For more information on the Narconon Private Program, call our toll-free number at 1-800-349-7616.
If he says no, then to move to the next person. That person should follow the same process from point 1 to 4.You go on from one family member to the next until he says yes to the question: “Will you go to treatment today?”
Listen for some kind of reach from the addict. Example of reaches are such questions coming from the addict as: What program did you chose for me? Where will I go? Etc. So you need to have a program already picked out and a bed ready for him.
You don’t want him to start looking for a program and waste time. You want to take him directly from the intervention to the center.
The family has to have all the answers ready.
For example, if he says, I can’t leave because I have to find someone to take care of my dog, the family replies: “No, we’ll take care of your dog, or Bob decided to take care of your dog.”
If he says I can’t go now because I have a business deal to take care of. The family replies: “No, we’ve already spoken with your boss and he’s got it covered”.
You take away all the excuses he gives you for why he says he can’t go to treatment today.
The audio interview goes into more details and I recommend you take some time to listen to it: Drug & Alcohol Rehab Intervention Revealed.
Another important point is that any yes is a yes. Some people think the addict has to decide to go for himself. That’s not true. If the addict says he’ll do it for you, then that’s a yes—you pack his bags and send him to rehab.
Addicts are usually not willing to go for themselves otherwise you wouldn’t need to do an intervention. Every additional day you wait to take them to treatment is a day where some major problem could occur. So any yes, is a yes.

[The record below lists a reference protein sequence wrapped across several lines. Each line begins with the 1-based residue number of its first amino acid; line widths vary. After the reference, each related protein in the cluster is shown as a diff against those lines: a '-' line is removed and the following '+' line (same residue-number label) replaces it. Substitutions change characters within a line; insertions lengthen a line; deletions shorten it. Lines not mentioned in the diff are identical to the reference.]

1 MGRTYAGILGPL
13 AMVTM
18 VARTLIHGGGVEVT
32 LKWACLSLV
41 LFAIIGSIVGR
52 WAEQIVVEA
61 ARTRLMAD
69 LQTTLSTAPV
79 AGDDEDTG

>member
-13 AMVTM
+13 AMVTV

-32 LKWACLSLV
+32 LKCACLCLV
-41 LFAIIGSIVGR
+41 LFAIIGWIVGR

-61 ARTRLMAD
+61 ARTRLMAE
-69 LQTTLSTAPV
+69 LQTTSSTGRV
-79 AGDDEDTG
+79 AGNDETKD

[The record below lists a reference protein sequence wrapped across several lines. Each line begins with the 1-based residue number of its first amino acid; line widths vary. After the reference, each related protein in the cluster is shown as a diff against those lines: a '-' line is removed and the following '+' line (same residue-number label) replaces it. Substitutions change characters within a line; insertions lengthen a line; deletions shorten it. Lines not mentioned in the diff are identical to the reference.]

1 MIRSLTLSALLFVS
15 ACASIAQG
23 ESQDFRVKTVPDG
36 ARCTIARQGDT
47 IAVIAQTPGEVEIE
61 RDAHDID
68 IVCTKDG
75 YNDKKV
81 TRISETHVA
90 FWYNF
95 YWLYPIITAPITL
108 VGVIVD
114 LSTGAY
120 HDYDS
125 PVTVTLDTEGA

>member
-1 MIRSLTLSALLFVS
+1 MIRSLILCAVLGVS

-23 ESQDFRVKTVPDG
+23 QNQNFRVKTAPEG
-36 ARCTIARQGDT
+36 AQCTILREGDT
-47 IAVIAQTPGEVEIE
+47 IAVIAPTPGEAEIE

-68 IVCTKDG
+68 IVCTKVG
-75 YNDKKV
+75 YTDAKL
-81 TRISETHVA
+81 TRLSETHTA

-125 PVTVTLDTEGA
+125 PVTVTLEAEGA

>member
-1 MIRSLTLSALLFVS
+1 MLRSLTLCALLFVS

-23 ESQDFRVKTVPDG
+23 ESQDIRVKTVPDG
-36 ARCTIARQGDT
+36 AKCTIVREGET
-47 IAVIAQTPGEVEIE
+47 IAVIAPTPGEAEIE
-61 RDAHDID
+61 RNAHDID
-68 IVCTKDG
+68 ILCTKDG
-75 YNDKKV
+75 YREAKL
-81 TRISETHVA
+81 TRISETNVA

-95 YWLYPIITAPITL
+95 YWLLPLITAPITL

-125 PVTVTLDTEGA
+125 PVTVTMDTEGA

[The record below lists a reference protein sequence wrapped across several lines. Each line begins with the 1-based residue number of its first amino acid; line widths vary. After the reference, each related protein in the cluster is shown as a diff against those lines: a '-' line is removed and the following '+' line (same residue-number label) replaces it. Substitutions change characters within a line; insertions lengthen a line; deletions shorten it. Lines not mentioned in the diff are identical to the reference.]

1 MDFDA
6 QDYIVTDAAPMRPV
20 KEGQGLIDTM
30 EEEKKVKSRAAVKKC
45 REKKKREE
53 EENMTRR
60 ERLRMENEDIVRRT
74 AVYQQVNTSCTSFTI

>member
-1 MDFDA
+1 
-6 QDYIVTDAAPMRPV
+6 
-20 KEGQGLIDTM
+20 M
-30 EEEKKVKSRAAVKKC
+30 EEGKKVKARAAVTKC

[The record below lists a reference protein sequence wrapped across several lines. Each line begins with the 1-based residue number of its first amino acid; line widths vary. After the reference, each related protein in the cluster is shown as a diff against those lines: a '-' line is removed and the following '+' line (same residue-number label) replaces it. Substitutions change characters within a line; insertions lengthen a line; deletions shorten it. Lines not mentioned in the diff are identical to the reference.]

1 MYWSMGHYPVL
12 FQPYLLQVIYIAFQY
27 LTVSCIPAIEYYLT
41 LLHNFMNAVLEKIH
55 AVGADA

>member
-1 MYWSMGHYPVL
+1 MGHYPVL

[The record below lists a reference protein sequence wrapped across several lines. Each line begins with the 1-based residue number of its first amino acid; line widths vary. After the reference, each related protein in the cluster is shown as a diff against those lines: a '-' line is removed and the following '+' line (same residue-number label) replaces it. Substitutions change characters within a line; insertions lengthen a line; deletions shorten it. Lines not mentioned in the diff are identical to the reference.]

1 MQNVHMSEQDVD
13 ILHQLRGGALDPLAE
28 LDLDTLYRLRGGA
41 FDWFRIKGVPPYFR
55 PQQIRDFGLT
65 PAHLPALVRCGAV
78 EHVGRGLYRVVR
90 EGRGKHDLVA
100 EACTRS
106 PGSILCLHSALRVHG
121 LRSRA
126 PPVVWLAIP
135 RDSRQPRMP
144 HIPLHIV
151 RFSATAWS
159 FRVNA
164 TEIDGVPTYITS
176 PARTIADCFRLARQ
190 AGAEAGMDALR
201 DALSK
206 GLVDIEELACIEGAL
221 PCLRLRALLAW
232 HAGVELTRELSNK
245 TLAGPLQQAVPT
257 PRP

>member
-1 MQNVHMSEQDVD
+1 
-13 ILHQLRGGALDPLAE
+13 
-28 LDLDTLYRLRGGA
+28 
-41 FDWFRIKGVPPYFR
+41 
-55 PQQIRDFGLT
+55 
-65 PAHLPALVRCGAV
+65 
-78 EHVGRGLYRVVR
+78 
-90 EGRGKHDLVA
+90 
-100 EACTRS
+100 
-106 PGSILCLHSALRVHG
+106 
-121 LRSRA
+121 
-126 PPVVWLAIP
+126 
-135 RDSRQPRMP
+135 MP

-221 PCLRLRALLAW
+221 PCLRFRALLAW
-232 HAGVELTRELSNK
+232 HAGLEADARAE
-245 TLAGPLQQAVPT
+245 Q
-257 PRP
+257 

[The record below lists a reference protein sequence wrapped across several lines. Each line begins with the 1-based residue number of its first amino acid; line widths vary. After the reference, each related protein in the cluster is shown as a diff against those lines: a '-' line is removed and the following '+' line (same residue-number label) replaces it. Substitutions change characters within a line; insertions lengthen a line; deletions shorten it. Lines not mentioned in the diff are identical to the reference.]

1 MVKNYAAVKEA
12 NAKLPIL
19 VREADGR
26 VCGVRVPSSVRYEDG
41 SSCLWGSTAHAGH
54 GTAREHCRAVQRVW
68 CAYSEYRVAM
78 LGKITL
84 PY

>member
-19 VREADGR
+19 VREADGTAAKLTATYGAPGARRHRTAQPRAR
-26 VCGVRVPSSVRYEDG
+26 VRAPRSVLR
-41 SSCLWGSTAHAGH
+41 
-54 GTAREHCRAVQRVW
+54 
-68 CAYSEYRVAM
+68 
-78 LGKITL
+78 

A properly done intervention successfully sets a person up for succeeding in a rehab program. Get them to an effective program.
Why This Technique Works
Drug users often believe they are only hurting themselves and are willing to go on because of the pressure they constantly feel to use more drugs or alcohol.
Family members are often baffled when they try to reason with the addict and can’t seem to get through. What family members often don’t understand is that it’s not a game of reasoning—it’s a game of pressure.
That’s why you see them more “reasonable” when they are facing a possible jail sentence, a divorce, or losing their kids. They become more “reasonable” when the pressure from the environment is greater than the pressure they feel to use more drugs or alcohol.
That’s why an intervention is so powerful when done right. That’s why you need to stop enabling them. That’s why you need as many family members on board doing the intervention.
The game is to exert more pressure on the addict to stop using than the pressure he feels to continue his addiction.
A well done intervention will cause the addict to feel the necessity to come clean and decide to go to treatment. If the necessity isn’t there, then they’ll go on using. It’s that simple.
The family needs to heal from that addiction just as much as the addict. By doing the intervention properly, the family can then also start its journey toward recovery.
To learn more about intervention and how it is done, listen to the recorded interview with David Holts. He’s an experienced interventionist who has brought up to 500 addicts to rehab.
Click the following link to listen to the “Drug Rehab Intervention Revealed.”
PS: Click the following link to listen to the recorded interview: Drug and Alcohol Rehab Intervention Revealed.
PPS: Call our toll free number for more information about the Narconon Program. 1-866-266-6616